“We want to differentiate ourselves from television,” says Hollis R. Towns, the USA Today Network’s vice president of local news initiatives and regional editor. “We’ve all heard the phrase, ‘If it bleeds, it leads.’” The over-emphasis on crime coverage, says Towns, wasn’t unique to Rochester; it also showed up in other parts of the USA Today Network’s Atlantic region. “Rochester was the springboard for an overarching company-wide effort to reimagine our police coverage,” Towns says. Training in the new approach is now wrapping up across the company.
A big part of the re-imagination involves junking reliance on police sources as the sole basis for crime updates. “The days of taking a press release and running it are behind us,” says Wadsworth.
Raising questions, Kilian says, is just what Dan Copp, a reporter at a USA Today Network site in Louisiana, did after learning of a late May arrest by deputies in Assumption Parish. Instead of writing a story straight from police accounts, Copp spent several days reporting on the incident, allowing him to address allegations from the suspect’s family that officials used excessive force.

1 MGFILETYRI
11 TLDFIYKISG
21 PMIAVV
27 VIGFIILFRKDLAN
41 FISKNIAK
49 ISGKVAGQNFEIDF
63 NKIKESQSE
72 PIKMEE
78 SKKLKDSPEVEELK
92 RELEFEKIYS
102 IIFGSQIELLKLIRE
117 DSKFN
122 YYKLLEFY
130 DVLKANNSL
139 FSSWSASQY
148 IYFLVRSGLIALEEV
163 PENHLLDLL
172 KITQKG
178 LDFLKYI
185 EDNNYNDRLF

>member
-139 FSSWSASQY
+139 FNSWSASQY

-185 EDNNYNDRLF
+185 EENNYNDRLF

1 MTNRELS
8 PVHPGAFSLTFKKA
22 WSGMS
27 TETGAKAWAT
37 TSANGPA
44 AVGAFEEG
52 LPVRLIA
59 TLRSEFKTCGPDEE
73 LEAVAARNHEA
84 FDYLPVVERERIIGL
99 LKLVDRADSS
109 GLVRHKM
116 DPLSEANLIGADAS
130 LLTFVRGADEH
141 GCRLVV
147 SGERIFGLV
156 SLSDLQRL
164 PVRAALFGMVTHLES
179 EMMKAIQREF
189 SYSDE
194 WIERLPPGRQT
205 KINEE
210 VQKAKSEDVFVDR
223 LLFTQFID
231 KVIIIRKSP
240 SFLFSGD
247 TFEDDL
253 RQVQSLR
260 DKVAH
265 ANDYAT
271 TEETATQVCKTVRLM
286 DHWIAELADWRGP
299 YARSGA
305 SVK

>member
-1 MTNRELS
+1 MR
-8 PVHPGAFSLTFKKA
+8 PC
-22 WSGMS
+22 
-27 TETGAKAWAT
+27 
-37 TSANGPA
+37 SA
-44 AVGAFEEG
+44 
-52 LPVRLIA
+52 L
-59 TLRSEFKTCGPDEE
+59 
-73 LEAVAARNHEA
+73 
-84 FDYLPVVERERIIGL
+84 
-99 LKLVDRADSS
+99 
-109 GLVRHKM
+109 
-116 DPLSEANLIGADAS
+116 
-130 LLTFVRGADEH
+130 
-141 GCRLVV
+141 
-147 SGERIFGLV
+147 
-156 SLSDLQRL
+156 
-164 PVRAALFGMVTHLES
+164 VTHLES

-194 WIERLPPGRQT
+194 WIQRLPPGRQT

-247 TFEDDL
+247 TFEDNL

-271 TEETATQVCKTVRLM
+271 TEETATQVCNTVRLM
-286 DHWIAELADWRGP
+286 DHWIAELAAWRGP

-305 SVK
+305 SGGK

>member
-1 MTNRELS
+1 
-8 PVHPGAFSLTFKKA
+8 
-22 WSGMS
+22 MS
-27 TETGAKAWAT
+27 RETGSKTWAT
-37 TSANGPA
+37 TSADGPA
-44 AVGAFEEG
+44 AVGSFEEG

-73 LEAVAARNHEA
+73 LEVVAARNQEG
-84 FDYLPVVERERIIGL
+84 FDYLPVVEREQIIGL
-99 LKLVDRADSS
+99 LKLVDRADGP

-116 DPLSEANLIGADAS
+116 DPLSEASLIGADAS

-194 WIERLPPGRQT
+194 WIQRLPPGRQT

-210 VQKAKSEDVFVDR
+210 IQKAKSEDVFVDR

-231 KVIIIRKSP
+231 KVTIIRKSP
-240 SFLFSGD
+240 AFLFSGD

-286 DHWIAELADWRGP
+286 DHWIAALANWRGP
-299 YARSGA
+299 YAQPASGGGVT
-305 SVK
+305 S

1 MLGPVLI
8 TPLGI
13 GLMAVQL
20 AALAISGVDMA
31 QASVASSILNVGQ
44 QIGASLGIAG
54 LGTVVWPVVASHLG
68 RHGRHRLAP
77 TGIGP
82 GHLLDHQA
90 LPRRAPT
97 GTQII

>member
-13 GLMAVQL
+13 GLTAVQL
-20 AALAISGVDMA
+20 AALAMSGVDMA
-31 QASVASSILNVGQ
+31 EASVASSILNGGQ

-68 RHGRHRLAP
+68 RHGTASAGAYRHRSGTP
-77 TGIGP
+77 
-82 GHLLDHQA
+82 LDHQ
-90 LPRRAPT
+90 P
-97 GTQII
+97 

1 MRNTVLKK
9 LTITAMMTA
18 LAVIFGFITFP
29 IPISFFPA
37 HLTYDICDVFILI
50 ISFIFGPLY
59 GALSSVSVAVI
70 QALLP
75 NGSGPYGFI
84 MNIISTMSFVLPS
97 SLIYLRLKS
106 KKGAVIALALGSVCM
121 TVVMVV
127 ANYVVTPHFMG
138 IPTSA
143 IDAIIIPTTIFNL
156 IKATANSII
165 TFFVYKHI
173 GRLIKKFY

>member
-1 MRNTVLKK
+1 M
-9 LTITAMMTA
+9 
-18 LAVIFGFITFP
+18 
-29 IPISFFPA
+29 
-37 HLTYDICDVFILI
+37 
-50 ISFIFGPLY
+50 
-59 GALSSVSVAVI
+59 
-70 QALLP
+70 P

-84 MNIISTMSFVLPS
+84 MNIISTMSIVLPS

The people who get mentioned in coverage aren’t necessarily the same people who buy newspaper subscriptions — a consideration that the Globe took into account in promoting its Fresh Start program. The newspaper contacted communities beyond the Globe’s readership base to solicit concerns about stories in the newspaper’s archives, according to Tuohey. The effort generated about 60 reviewable requests — a manageable number for the Globe. The Globe’s form for submitting requests asks for the person’s race (an optional field), but the newspaper is not releasing that information while many cases remain under review.
The newspaper’s foray into archival revision, however, has shown that not all concerns relate to crime. Two people, says Tuohey, complained about a Globe series on blind dates. “Whenever you Google me, they want to know how the date went,” says Tuohey, paraphrasing one man’s gripe. The committee approved the requested action in both cases.